Following determined lobbying from Tibettruth’s supporters, and its many friends on Twitter, another response has been issued (MAY 06, 2014) by National Geographic (NG) concering its misrepresentation of Tibetan place names on its maps from Mr. Juan José Valdés, Director of Editorial and Research at National Geographic Maps. We offer the following rejoinder to that statement, with updated information and a number of critical questions which remain unaddressed, and an appeal to NG, which we hope you will kindly consider joining. See Online Action Below
As distinct territories the now occupied lands of Tibet, East Turkestan, Inner Mongolia and Manchuria appeared in atlases and upon maps throughout the later 19th and 20th Centuries, See: 1911 Map Click On New Window. Look in most atlases today and it is becoming increasingly difficult to find the name ‘Tibet’, while the other territories have been removed completely by the vast majority of cartographers. Tibet itself usually features as the truncated geo-political creation, named by communist China as ‘‘Tibet Autonomous Region’. Closer inspection will reveal that former Romanised Tibetan place-names, such as Shigatse, have been changed to more Chinese-sounding Xigatse. This is no accident, Communist China has a ‘Geographical Place-Names Committee’ whose task is to invent Chinese place names to replace those in areas such as Tibet and East Turkestan. It is part of a deliberate attempt to present Tibet as a bona-fide part of China. Sadly, some leading western map publishers and geographical institutions are assisting this deception by publishing Sinocised maps of Tibet. Even the respected NG has promoted this cynical and political fiction, and appears unwilling to feature genuine Tibetan place names in its publications. It was not always so as its maps had for decades had shown Tibet clearly marked, along with non-Chinese versions of Tibetan towns.
1960s NG Map Showing Non-Sinocized Place Names In Tibet
1970s NG Map Showing Non-Sinocized Place Names In Tibet
1980 NG Map Now Showing Tibetan Place Names In Sinocized Style
1994 NG Map Shows Sinocised Place Names In Tibet
Current NG Map Showing Fully Chinese Versions Of Tibetan Place Names
Following many years of presenting Tibet on its maps with non-Chinese variants of Tibetan place names, by 1980 people had noticed that NG had approved the use of Chinese-sounding names, with romanized renderings of Tibetan names cleared from its maps, replaced by Sinocized versions. An act which supported the bogus claim that Tibet was part of Chinese territory. Given the eminent position of NG within the academic, map-making and geographic community it was not long before other cartographers followed suit in endorsing, through maps and atlases, China’s propaganda assertions concerning Tibet’s territorial status.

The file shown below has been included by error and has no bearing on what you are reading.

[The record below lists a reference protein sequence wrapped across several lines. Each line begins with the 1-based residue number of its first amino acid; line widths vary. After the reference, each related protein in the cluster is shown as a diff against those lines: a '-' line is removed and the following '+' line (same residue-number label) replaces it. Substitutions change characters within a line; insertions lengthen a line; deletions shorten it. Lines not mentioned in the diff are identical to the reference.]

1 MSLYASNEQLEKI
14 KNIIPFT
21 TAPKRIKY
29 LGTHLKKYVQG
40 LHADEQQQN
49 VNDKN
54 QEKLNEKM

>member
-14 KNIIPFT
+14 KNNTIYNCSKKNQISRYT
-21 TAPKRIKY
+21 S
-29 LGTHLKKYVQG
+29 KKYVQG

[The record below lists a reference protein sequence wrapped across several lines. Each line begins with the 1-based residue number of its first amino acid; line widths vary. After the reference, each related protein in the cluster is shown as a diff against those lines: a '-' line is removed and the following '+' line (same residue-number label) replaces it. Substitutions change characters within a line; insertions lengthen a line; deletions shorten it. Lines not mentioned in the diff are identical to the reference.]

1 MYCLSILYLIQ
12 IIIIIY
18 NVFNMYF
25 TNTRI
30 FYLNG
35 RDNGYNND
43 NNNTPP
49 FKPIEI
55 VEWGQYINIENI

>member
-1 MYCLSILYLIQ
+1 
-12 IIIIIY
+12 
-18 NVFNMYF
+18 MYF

Mapping Cold-War Politics
Yet National Geographic’s Map Policy assures the public that its cartography “strives to be apolitical” that being so how does its Map Committee explain its ready compliance and conformity in 1977, to what was a clear political agenda being engineered within the United Nations. One that sought to normalize relations with China, which had that year witnessed the end of Chairman Mao’s ‘revolutionary era’? National Geographic’s decision to use Chinese versions of traditional Tibetan place names seems to have been taken following a Resolution by the United Nations Conference on the Standardization of Geographical Names in August of that same year. Which “recognized the Scheme for a Chinese Phonetic Alphabet (Pinyin) as China’s official Roman alphabet scheme and recommended the alphabet as the international system for the romanization of Chinese sic] geographical names.” (United Nations resolution III/8 1977) See here for more info http://www.eki.ee/wgrs/rom1_bo.htm
The world at that time, and particularly the United States, then still engaged in a cold-war wrestle with the Soviet Union was actively interested in reaching out to China; so long in ideological isolation during Mao’s insane revolutionary period, normalization of relations with Beijing was a prime issue within the US State Department. So much so that the very month the United Nations decided to agree to wipe Tibetan place names from the world map (an act which surely had political connections to the diplomatic and strategic objectives of the United States regarding China) then Secretary of State Cyrus Vance was dispatched to Beijing to further nurture relations with the Chinese regime.
It is no coincidence that the UN decided to adopt Pin Yin (romanised version of mandarin Chinese) as “the international system for the romanization of Chinese geographical names,”. Nor was it an apolitical action, but a calculated political act that sought to appease China. Within that context, and against the political currents that circulated at the time the National Geographic’s claim that is simply acting in accord with a UN Resolution could be seen by some as a self-serving duplicity. Whatever the case, its decision to wipe away romanized Tibetan place-names and use Chinese variants , cannot be reasonably be argued to be an action absent of politics, and certainly invites questions about the stated apolitical objectives of its Map Policy.